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FOSSA Status


Kubernetes LocalPVs on Steroids


  • Kubernetes: 1.21+


helm install -n kube-system rawfile-csi ./deploy/charts/rawfile-csi/


Create a StorageClass with your desired options:

kind: StorageClass
  name: my-sc
reclaimPolicy: Delete
volumeBindingMode: WaitForFirstConsumer
allowVolumeExpansion: true


  • Direct I/O: Near-zero disk performance overhead
  • Dynamic provisioning
  • Enforced volume size limit
  • Access Modes
    • ReadWriteOnce
    • ReadOnlyMany
    • ReadWriteMany
  • Volume modes
    • Filesystem mode
    • Block mode
  • Volume metrics
  • Supports fsTypes: ext4, btrfs, xfs
  • Online expansion: If fs supports it (e.g. ext4, btrfs, xfs)
  • Online shrinking: If fs supports it (e.g. btrfs)
  • Offline expansion/shrinking
  • Ephemeral inline volume
  • Snapshots: If the fs supports it (e.g. btrfs)


One might have a couple of reasons to consider using node-based (rather than network-based) storage solutions:

  • Performance: Almost no network-based storage solution can keep up with baremetal disk performance in terms of IOPS/latency/throughput combined. And you’d like to get the best out of the SSD you’ve got!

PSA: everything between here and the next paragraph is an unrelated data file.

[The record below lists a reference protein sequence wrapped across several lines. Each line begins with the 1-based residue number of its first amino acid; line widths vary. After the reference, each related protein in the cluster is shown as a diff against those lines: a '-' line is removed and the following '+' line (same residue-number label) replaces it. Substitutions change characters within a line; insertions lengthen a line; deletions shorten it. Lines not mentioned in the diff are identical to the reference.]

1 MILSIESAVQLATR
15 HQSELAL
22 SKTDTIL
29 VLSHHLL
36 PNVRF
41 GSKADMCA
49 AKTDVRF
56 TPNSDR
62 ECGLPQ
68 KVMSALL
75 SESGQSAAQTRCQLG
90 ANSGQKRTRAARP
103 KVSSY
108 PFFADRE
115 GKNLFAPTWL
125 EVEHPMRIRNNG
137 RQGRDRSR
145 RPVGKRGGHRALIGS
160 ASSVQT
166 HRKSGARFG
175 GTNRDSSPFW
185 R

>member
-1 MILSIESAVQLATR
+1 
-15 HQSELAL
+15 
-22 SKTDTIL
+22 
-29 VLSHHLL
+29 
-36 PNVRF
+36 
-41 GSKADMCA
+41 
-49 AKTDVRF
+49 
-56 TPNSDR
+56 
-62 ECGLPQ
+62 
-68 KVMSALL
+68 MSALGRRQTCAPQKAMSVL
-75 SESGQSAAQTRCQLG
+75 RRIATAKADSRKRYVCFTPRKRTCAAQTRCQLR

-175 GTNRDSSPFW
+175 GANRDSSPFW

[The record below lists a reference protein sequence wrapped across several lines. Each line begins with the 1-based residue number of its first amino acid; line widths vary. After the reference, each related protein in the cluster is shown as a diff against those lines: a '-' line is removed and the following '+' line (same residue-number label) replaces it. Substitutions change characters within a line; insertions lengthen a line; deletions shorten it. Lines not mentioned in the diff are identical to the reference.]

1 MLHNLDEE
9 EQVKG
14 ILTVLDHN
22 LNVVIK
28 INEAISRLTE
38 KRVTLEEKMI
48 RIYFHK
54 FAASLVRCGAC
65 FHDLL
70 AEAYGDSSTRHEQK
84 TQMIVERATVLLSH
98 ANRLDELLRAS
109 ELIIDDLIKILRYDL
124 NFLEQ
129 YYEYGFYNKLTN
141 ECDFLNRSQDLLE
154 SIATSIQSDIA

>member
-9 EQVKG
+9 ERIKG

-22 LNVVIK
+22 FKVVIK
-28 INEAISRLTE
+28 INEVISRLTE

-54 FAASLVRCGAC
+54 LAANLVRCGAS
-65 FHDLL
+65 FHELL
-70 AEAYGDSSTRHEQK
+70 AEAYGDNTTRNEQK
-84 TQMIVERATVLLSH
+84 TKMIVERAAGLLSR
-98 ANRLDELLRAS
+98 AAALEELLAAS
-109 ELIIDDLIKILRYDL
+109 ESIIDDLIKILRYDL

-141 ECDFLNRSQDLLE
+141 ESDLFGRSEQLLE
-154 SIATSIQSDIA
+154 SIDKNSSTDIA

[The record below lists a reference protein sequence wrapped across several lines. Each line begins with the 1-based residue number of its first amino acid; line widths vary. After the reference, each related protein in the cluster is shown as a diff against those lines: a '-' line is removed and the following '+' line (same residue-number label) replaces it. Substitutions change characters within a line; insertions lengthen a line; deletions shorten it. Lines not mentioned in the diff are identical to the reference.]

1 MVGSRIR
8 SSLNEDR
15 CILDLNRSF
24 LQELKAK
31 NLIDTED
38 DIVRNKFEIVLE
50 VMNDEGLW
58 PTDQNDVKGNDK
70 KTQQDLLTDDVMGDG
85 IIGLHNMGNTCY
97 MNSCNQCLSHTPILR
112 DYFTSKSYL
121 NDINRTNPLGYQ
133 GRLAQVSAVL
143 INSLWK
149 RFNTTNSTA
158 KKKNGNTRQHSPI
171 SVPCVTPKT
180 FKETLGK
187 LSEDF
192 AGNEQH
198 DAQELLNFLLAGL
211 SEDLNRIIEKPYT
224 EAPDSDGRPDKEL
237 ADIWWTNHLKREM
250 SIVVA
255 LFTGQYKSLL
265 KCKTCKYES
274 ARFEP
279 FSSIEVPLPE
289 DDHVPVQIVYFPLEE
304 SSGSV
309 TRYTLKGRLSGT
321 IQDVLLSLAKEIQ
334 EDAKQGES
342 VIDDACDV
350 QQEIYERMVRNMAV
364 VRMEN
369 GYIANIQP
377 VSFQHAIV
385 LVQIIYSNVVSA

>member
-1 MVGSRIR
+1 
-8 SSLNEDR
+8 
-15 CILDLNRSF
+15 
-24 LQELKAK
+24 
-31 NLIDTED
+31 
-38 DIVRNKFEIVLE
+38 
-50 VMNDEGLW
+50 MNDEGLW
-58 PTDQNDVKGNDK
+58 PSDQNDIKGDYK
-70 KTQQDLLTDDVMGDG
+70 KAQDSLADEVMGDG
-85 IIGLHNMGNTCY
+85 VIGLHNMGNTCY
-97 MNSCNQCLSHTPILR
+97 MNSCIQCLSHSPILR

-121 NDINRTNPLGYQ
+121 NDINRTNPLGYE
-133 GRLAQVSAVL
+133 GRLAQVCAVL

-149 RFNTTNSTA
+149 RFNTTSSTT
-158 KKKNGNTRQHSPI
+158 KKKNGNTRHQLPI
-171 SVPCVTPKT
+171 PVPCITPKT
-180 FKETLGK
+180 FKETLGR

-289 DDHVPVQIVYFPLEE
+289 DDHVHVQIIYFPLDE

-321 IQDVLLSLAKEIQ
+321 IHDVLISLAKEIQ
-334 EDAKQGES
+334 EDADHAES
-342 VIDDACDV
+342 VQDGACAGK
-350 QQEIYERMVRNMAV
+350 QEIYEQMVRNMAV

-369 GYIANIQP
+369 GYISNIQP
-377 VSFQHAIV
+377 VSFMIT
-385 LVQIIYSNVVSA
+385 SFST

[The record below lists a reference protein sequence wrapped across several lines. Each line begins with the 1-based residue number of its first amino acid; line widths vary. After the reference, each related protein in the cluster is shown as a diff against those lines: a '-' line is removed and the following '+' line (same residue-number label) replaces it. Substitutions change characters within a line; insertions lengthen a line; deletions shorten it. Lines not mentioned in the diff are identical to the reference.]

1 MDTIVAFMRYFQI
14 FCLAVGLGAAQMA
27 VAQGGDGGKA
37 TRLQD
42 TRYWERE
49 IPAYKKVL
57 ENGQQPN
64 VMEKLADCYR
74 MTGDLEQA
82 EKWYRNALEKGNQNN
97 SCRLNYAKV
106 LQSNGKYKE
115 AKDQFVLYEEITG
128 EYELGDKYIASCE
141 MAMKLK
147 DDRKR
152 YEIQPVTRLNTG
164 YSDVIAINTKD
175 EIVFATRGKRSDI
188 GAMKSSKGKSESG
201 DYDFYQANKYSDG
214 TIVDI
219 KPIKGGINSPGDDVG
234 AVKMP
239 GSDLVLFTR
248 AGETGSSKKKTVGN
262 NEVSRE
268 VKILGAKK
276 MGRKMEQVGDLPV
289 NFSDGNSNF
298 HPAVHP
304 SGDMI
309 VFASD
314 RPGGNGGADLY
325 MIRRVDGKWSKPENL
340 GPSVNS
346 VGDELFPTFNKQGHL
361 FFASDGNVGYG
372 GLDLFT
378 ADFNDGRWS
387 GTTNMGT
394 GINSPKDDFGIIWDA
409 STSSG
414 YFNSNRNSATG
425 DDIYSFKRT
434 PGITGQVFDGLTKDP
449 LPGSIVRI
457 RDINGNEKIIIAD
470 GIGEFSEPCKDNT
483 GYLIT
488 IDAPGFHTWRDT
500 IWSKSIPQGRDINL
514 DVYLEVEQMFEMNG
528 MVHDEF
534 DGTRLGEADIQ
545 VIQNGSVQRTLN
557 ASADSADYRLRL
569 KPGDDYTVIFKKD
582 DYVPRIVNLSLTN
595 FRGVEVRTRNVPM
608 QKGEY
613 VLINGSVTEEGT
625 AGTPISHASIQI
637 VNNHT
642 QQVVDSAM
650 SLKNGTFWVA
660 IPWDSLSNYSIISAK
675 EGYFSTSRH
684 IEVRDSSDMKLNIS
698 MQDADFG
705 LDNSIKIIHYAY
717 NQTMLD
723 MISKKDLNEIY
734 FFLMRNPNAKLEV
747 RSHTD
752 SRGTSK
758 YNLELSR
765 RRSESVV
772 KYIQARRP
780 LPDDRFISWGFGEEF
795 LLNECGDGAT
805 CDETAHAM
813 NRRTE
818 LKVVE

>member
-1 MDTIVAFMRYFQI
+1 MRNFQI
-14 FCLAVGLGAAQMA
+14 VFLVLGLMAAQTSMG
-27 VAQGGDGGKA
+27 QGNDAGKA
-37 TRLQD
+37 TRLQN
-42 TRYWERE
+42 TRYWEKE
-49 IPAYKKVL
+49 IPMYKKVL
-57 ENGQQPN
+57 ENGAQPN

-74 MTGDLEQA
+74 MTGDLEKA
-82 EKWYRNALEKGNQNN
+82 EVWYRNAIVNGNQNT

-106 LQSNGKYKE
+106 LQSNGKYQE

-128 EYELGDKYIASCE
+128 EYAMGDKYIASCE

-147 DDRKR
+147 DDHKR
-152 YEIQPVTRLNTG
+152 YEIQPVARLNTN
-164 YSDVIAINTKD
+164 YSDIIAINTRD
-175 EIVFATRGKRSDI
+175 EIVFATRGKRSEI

• On-premise Environment: You might not be able to afford the cost of upgrading all your networking infrastructure, to get the best out of your network-based storage solution.
  • Complexity: Network-based solutions are distributed systems. And distributed systems are not easy! You might want to have a system that is easier to understand and to reason about. Also, with less complexity, you can fix unpredicted issues more easily.

Using node-based storage has come a long way since k8s was born. Right now, OpenEBS’s hostPath makes it pretty easy to automatically provision hostPath PVs and use them in your workloads. There are known limitations though:

  • You can’t monitor volume usage: There are hacky workarounds to run “du” regularly, but that could prove to be a performance killer, since it could put a lot of burden on your CPU and cause your filesystem cache to fill up. Not really good for a production workload.
  • You can’t enforce hard limits on your volume’s size: Again, you can hack your way around it, with the same caveats.
  • You are stuck with whatever filesystem your kubelet node is offering
  • You can’t customize your filesystem:

All these issues stem from the same root cause: hostPath/LocalPVs are simple bind-mounts from the host filesystem into the pod.

The idea here is to use a single file as the block device, using Linux’s loop, and create a volume based on it. That way:

  • You can monitor volume usage by running df in O(1) since devices are mounted separately.
  • The size limit is enforced by the operating system, based on the backing file size.
  • Since volumes are backed by different files, each file could be formatted using different filesystems, and/or customized with different filesystem options.


FOSSA Status